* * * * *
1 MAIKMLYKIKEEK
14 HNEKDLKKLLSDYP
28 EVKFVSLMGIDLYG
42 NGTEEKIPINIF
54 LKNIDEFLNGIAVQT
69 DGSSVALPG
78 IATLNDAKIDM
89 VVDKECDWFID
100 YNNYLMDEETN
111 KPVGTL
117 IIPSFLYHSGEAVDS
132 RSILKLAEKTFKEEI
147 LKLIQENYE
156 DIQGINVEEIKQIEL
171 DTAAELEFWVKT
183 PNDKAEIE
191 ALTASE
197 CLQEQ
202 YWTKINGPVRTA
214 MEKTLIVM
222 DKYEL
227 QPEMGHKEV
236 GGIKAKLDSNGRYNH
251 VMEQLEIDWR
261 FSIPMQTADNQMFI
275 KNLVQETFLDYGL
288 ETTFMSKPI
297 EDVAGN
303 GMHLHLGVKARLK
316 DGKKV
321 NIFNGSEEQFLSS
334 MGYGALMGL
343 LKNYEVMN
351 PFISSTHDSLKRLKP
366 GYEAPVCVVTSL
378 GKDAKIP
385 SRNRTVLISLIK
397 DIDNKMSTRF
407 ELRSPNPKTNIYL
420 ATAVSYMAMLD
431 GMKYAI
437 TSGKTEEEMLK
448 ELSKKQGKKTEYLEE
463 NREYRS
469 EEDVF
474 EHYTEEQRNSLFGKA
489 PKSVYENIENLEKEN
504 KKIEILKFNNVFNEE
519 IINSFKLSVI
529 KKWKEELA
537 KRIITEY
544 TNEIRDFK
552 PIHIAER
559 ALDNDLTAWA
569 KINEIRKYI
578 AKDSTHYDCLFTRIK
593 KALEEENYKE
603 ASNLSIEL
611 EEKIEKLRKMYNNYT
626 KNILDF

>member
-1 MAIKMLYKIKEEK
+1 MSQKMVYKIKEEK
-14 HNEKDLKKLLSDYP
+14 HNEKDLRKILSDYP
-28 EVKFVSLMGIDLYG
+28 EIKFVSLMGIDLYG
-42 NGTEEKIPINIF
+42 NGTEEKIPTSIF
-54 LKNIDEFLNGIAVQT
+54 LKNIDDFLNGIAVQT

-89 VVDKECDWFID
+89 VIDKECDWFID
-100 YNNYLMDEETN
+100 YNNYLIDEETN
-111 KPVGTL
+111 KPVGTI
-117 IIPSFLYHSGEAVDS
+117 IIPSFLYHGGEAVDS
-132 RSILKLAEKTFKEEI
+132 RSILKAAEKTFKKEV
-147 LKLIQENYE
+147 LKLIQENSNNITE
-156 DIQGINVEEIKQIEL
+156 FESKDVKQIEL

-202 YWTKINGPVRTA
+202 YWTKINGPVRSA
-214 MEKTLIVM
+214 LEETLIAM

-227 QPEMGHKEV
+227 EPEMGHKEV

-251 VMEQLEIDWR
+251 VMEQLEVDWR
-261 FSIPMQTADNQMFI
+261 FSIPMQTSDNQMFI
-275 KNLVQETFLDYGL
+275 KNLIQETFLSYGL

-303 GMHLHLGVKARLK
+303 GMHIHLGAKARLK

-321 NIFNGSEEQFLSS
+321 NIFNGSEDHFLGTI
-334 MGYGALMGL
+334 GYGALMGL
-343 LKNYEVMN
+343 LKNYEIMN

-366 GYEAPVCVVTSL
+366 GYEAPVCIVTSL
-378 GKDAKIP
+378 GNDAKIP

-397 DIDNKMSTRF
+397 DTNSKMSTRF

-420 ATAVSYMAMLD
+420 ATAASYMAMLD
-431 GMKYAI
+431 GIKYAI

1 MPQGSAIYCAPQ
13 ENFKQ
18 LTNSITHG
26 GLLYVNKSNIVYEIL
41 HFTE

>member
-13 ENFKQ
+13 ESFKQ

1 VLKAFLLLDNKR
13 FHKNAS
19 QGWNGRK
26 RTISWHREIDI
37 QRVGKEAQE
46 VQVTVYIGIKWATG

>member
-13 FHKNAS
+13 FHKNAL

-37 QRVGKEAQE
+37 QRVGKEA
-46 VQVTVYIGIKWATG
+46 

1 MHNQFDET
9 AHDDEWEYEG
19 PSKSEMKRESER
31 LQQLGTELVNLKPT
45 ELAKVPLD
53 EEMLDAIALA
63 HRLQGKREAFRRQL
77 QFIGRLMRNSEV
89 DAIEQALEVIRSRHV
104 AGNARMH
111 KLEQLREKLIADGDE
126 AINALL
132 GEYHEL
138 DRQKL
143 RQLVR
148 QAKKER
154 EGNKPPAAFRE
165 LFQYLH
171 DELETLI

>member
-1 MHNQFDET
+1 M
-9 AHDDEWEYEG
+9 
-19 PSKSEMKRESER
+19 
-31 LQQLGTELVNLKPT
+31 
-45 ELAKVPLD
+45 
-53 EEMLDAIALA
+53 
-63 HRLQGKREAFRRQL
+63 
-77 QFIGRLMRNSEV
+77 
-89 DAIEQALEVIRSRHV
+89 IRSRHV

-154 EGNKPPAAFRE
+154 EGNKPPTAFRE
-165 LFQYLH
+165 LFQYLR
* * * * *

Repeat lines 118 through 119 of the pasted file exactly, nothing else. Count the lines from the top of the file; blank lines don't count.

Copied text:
18 LTNSITHG
26 GLLYVNKSNIVYEIL